When you’re a student — whether it’s dealing with college away from home, living in high school for the first time, or in the middle of high school — at whatever level, the responsibilities of education can be difficult. Whether you’re doing any distance learning or not, you’ll want a reliable, affordable internet connection. They don’t come cheap, but there are a number of broadband discounts that can help ease the financial burden on you and your family.
Start by checking federal broadband support
Before jumping into provider-specific deals there, it’s best to start with federal programs that can be used regardless of which provider serves the area where you live or go to school. If you or someone in your household receives Federal Public Housing Assistance, the National School Lunch Program, the Supplemental Nutrition Assistance Program, Temporary Assistance for Needy Families, or other eligible federal programs, you are likely eligible.
First, a program that has been around since 1985. It’s often viewed as a program for seniors — Medicaid participation and Supplemental Security Income are among some of the choices — but Lifeline is really meant to offer assistance to low-income families. It’s a stand-alone option for families with kids K-12 or college students. Eligibility factors include income at or below 135% of federal poverty guidelines or participation in federal assistance programs such as FPHA or SNAP.
Once you qualify, you get $9.25 off your internet bill per month. That’s $111 a year off your broadband costs.
If you qualify for Lifeline, you qualifyIt is a government subsidy program established by the Federal Communications Commission. Eligible individuals and households will receive a monthly discount on the price of broadband service from participating Internet providers.
You can use ACP for the programs listed below and it can cover your monthly payment in full. Or, you can also choose to use ACP to pay for a faster plan with more megabits per second.
Now, without further ado, here are some of your options.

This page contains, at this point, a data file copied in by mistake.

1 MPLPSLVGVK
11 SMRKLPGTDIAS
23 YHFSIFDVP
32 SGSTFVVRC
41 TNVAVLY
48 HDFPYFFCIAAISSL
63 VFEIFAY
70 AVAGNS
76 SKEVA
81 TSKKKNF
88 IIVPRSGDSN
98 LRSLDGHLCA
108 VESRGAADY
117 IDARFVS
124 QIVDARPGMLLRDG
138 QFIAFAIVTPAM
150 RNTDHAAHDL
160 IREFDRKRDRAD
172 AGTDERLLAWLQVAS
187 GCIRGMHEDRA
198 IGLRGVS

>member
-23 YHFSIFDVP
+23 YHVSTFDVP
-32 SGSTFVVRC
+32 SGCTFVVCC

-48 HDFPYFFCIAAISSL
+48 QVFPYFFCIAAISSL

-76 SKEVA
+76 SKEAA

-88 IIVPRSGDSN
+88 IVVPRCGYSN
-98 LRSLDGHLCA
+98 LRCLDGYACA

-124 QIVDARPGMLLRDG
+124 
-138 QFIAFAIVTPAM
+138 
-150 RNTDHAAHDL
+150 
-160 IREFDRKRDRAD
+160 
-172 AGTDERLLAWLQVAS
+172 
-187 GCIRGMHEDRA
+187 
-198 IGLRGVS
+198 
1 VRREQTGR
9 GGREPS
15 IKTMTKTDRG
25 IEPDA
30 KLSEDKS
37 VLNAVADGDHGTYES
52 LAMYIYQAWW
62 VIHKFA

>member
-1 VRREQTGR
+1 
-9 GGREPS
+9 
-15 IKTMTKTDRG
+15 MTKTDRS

This program offers affordable internet for families and students in low-income families (including those eligible for NSLP, SNAP, Head Start, and WIC, among others). It offers download speeds of up to 50 Mbps for $10 per month, with the first 60 days free. There are no contracts, credit checks, or setup fees.
Read our Astound Broadband review.
This program offers download speeds of up to 100 Mbps for $30 per month or less for low-income households in AT&T’s 21 states. There are no contracts, data overages, or setup fees, and AT&T provides a Wi-Fi modem for free. You can apply by income status or participation in Head Start, NSLP, or SNAP.
Read our AT&T home internet review.
AT&T Home Internet
Participants of this program will get download speed up to 100Mbps for $10 per month. It is aimed at families with school-aged children (K-12) who receive public assistance (including NSLP, SNAP, TANF, or public housing). Cox’s offer includes no contract, free installation, free access to Wi-Fi hotspots and free Wi-Fi modem rental. This plan comes with a data limit of 1.25TB.
Read our multi home internet review.
Mediacom’s offering shares the same name as Cox’s low-income plan, but is a different discount program. Download speeds up to 25 Mbps for $10 per month or 100 Mbps for $30 per month. No deposit required and no contract. Installation, equipment rental and your Wi-Fi modem are also free. To be an eligible family, you must have at least one student in K-12 and at least one child in NSLP.